my guarding ducks Joshua Tree, CA May 2013

my guarding ducks
Joshua Tree, CA
May 2013

Later that evening John said that we had a visitor earlier, Bill -one of our neighbours, and he will pop over for a beer soon. And there he was, Bill From The Ville, with a larger than life personality, with energy of a golden retriever and with huge appetite for LIFE. He absolutely loved Burt -that was the thing attracted him in the first place, though not having much sense or interest in the mechanical background of the vehicle, it was actually a fresh breeze of air for a change not to explain and get into endless technical details (no offense :)) Bill had a wonderful sense of humour, a deep interest in us as humans, a generosity to share part of his life’s stories and a pair of eagle eyes for a photographer/ documentary filmmaker.
Bill is from Kentucky and is here to document the 11th Joshua Tree Music Festival that his childhood friend organises right here at this lovely spot in the Mojave Desert in about 10 days time. This year he came 2 weeks early to make sure he had good “making of” shots setting it up, and was staying in a “borrowed” RV. As a man from Kentucky in the Mojave, he had amusing stories about this experience such as; one windy night his RV was rocking so bad he rather spent the night sleeping in the men’s loo sitting upright on a camping chair!

He told us about the festival and about the people involved who are organising, designing and setting it up with such love and enthusiasm. He happened to mention that they could do with some help and they welcome volunteers. I could see the twinkles in John’s eyes who said “well we have tools, Betti likes painting, we also have a couple of days to spare so we could offer help…

And we did. OK, it wasn’t such a straightforward decision (we thought my visa was running out and have only a few days but that’s just one reason) Johnny and I love discussing everything, analysing, discussing more, sleep-on-it, and talk it over again. As almost everything in our lives this topic was like that too. “Shall we do this or shall we just move on as planned?” One minute we felt this way, the next that way. Some point I felt moving on and John the opposite then the other way round.

Before everything, as we planned already for the following day, after Bill’s visit we scooted into the Joshua Tree Park for hiking, climbing and general chilling. We found a sweet little spot in the furthest campground. The park, the trees, the boulder rocks, altogether the view and atmosphere was spectacular.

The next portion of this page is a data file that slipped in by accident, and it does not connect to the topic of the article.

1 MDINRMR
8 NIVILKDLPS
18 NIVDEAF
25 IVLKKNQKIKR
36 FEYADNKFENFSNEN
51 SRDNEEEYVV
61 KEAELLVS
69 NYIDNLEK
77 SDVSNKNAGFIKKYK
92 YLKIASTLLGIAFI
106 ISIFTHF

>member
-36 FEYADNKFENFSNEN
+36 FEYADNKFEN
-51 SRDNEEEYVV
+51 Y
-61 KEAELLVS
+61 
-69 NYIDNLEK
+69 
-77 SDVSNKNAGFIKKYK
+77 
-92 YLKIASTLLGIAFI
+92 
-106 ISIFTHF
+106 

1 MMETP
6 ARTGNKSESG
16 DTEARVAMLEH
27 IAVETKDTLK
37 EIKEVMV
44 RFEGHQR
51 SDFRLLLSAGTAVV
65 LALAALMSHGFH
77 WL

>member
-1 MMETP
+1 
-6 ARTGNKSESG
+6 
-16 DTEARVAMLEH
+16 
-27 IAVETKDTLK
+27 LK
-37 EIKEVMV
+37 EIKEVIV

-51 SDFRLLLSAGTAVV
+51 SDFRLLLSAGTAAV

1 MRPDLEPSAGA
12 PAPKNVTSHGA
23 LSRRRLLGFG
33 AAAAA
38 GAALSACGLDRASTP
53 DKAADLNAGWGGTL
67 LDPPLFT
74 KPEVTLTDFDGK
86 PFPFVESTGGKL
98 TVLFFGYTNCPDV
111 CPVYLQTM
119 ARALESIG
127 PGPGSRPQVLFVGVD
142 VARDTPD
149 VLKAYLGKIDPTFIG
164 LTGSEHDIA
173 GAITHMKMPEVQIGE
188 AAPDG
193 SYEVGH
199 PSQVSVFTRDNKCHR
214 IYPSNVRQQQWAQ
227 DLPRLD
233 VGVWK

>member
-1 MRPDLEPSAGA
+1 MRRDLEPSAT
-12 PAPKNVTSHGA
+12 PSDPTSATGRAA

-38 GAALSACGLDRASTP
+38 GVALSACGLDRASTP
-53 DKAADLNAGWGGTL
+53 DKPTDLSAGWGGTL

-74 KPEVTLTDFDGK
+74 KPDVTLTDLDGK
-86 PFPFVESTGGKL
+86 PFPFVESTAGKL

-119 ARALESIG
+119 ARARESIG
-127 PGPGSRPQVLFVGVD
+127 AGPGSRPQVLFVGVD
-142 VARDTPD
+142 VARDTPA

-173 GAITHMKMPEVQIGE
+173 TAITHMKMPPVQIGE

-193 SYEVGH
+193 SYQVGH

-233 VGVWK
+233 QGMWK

JT National Park, CA May 2013

JT National Park, CA
May 2013

JT National Park, CA May 2013

JT National Park, CA
May 2013

We love the desert plants. JT National Park, CA May 2013

We love the desert plants.
JT National Park, CA
May 2013

After a day hike we returned to our spot and found that we weren’t alone anymore. On one side we had a cheerful couple of families who we ended up sharing the campfire with and on the other side was a bunch of college kids arriving around midnight when as far as they concerned the start of the party time was and didn’t stop till laaaaaate…
Anyhow the following day we turned up at the work-in-progress festival site, introduced ourselves to Barnett (the main guy) and immediately we had duties.

Bill, John and Barnett

Bill, John and Barnett



We loved being involved and being busy, productive, helpful and all. It felt good. Johnny and I thought “let’s take this day by day, then we can decide if we still want to stick around for the actual festival” It is an experience itself just to get involved and we were already making friends which was fun. From this point, taking each day as a new decision saying each evening “Let’s turn up for 9AM and see if they still need us, if not we just move on” And each day was followed by another 9AM start. 6 days later we were offered 2 free tickets and a prime camp spot backstage in the hub of the organisers and all the new friends.
And guess what… the night before the festival, John and I were sitting in Burt at the supermarket’s carpark discussing if we should stay!! Eeeer…. how much signs and arrows pointing at the obvious direction did we need???

Finally John said “Something great is going to come out of this” I felt he was right. He turned the engine on and we made a left back to the festival site.

When we arrived at backstage taking our spot a huge cheer greeted us from Gareth, Chris, Travis, Al, Kali, Barnett, Lynn, Sarah and people who we didn’t even know but they heard about us. From that moment on we were part of the gang and as Bill said “and this, my friend, is the MOJAVE MAGIC

One of our finest decisions yet. Eventually I checked my passport, my visa was good for another month. We decided to stay for the tear-down and an extra 3 days with some of the guys who also weren’t in a rush so had some quality time with our new friends.
We came away from this experience with 2 things. 1; trusting our hearts, knowing it only brings GOOD. And 2; Friendships for LIFE.

Thanks Bill.

Bill Stark

Bill Stark